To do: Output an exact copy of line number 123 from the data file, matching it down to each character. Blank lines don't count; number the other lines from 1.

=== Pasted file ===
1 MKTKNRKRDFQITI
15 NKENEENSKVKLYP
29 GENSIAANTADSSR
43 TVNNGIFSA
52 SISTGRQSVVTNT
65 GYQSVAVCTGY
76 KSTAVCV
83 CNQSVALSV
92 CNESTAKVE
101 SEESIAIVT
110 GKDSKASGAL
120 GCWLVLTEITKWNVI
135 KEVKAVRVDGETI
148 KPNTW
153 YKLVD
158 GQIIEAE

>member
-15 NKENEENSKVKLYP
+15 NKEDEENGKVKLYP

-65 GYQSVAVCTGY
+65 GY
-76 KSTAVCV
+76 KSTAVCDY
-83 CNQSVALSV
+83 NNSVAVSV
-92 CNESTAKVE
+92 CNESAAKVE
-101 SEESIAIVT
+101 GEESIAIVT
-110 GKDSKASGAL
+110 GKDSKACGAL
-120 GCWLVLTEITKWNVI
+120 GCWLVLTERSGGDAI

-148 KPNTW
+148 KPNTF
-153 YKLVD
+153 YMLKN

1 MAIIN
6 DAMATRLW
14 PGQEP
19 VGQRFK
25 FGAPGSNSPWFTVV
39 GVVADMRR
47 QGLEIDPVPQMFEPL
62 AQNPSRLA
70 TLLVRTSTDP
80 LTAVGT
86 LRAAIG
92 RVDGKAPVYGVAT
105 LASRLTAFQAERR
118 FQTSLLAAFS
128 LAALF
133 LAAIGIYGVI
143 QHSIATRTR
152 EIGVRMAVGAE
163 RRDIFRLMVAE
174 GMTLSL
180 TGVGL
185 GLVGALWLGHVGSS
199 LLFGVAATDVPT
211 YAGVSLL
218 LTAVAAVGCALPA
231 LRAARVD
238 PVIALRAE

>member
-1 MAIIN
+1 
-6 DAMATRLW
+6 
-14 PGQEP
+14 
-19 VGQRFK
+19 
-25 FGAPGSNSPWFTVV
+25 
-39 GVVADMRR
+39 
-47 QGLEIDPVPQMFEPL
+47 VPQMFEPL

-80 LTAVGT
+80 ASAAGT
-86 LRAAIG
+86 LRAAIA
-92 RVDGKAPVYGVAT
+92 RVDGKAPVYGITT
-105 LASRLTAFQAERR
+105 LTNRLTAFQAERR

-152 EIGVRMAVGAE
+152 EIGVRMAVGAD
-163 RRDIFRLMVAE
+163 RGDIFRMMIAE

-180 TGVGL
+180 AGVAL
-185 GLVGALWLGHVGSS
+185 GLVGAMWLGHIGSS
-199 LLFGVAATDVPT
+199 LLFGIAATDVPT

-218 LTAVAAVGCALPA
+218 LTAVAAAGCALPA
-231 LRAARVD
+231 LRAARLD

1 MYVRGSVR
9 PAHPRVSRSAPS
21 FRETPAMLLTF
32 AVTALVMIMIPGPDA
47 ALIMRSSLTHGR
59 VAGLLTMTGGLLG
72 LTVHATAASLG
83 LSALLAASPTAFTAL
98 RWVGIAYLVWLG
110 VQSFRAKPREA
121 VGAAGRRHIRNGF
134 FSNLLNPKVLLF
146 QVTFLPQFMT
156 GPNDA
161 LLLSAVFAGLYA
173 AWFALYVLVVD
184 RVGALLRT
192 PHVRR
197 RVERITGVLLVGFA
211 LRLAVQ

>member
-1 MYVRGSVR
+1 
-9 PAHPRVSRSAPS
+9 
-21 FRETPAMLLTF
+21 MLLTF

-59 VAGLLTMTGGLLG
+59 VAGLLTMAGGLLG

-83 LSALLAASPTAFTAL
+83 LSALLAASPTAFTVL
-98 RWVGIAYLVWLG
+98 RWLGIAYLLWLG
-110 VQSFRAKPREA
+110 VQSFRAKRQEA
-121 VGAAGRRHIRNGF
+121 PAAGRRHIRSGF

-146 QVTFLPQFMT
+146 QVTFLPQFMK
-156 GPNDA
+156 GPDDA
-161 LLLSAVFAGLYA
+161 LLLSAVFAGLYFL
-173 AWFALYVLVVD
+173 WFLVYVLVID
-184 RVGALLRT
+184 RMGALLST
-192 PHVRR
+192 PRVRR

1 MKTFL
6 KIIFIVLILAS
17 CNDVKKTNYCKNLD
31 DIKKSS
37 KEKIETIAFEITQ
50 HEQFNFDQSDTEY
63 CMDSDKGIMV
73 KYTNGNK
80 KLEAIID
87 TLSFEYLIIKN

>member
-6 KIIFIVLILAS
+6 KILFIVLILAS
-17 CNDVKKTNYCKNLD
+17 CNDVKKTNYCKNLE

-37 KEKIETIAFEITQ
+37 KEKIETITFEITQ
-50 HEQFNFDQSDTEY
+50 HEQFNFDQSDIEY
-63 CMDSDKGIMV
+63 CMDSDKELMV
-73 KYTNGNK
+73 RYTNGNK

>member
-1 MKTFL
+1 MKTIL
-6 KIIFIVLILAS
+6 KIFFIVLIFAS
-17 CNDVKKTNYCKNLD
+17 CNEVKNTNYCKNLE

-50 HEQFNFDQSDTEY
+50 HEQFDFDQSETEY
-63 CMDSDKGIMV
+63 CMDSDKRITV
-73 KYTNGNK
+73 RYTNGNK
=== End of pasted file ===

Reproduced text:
-1 MYVRGSVR